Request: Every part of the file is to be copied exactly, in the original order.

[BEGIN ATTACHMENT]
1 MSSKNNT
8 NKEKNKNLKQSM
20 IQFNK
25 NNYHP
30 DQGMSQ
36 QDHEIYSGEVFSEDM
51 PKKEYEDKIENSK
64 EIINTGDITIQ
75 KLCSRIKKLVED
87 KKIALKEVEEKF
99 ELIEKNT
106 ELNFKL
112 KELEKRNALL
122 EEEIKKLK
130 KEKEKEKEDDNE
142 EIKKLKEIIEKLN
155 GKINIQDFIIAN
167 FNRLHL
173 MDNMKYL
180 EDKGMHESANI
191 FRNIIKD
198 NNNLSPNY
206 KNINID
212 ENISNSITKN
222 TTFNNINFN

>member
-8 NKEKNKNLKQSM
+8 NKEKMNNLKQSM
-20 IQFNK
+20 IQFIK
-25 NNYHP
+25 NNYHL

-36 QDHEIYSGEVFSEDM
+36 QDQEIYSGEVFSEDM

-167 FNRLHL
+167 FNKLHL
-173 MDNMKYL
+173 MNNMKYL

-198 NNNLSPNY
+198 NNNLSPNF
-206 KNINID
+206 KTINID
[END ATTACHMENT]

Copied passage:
1 MSSKNNT
8 NKEKNKNLKQSM
20 IQFNK
25 NNYHP
30 DQGMSQ
36 QDHEIYSGEVFSEDM
51 PKKEYEDKIENSK
64 EIINTGDITIQ
75 KLCSRIKKLVED
87 KKIALKEVEEKF
99 ELIEKNT
106 ELNFKL
112 KELEKRNALL
122 EEEIKKLK
130 KEKEKEKEDDNE
142 EIKKLKEIIEKLN
155 GKINIQDFIIAN
167 FNRLHL
173 MDNMKYL
180 EDKGMHESANI
191 FRNIIKD
198 NNNLSPNY
206 KNINID
212 ENISNSITKN
222 TTFNNINFN

>member
-8 NKEKNKNLKQSM
+8 NKEKMNNLKQSM
-20 IQFNK
+20 IQFIK
-25 NNYHP
+25 NNYHL

-36 QDHEIYSGEVFSEDM
+36 QDQEIYSGEVFSEDM

-167 FNRLHL
+167 FNKLHL
-173 MDNMKYL
+173 MNNMKYL

-198 NNNLSPNY
+198 NNNLSPNF
-206 KNINID
+206 KTINID